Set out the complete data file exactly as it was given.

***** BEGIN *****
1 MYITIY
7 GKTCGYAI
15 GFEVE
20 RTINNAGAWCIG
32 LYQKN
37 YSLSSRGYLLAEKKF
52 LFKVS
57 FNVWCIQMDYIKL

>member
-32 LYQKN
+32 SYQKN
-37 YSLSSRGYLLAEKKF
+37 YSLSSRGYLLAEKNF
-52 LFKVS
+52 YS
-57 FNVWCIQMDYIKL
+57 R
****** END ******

1 MYITIY
7 GKTCGYAI
15 GFEVE
20 RTINNAGAWCIG
32 LYQKN
37 YSLSSRGYLLAEKKF
52 LFKVS
57 FNVWCIQMDYIKL

>member
-32 LYQKN
+32 SYQKN
-37 YSLSSRGYLLAEKKF
+37 YSLSSRGYLLAEKNF
-52 LFKVS
+52 YS
-57 FNVWCIQMDYIKL
+57 R